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Nokia no longer bothering with holograms on most batteries?

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Sitting in my office, taking the backs of a number of Nokia phones (as you do), it struck me that something was missing - holograms. For the last five years or so, the presence of an official Nokia hologram has been a pretty good indication that a battery is genuine (and not some Far East-sold fake). Yet Nokia has been shipping phones over the last 12 months with hologram-less batteries. Photo proof below, but I have to ask - not for the first time - how on earth one might be able to tell these new official batteries from the replacement fakes?

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Integral (sealed) memory vs microSD - which is better?

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Throughout the history of PDAs and smartphones (so we're talking 20 years), one particular design battle has been raging, seemingly without a victor. From which you have to conclude that the battle is quite evenly matched. Yet I disagree, arguing that, from the user's point of view, there's a very definite winner, while manufacturers have a different preference and slant on this particular aspect of design.

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Investigating Windows Phone 'showstoppers', for users coming from Symbian or Android

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It's fair to say that most people agree that Windows Phone 8 is a great, if not perfect, starting point for people who are new to smartphones - it's slick and everything the beginner needs is there from the start. What's more contentious is how well Windows Phone 8 works for anyone coming from a Symbian or Android handset - such people are used to a lot of flexibility in terms of interface, hardware and the interaction between applications. Can Windows Phone 8 currently satisfy, as at the end of February 2013 with the 'Portico' update now rolled out to all? How much is still to come? In this heavily updated article, here's my honest assessment, based on months of use of both the Symbian-powered Nokia 808 and the Windows Phone 8-powered Nokia Lumia 920...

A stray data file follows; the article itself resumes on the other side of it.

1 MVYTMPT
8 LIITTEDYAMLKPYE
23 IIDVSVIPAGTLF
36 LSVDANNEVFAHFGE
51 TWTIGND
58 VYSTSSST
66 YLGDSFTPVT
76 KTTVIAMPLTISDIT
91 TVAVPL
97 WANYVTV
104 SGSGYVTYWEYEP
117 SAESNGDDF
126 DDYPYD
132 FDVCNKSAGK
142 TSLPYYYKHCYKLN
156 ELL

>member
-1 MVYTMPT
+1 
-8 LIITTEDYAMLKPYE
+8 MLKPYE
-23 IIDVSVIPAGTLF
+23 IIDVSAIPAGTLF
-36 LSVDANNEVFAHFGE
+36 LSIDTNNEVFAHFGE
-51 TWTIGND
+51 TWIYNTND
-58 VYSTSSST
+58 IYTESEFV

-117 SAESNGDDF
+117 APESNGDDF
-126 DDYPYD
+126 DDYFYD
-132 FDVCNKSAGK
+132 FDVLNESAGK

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Size matters - the quest for 'right' for a truly MOBILE mobile

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It's true, I'm something of a rebel - you can count on me to disagree with the accepted wisdom of the rest of the smartphone world fairly often. Camera phones with real Xenon flash, for example. And I've mused on the trend towards ever-bigger phones before, but with CES 2013 now upon us and 5" and 6"-screened 'phones' now a reality, I find that I just can't stay silent. These monstrosities may well be 'phones' to the well-heeled twenty-something geeks, but to every day mums and dads, and to people who really are mobile, the size rather gets in the way. Having tried everything on the market, I'm convinced that the sweet spot for me is smaller. A lot smaller.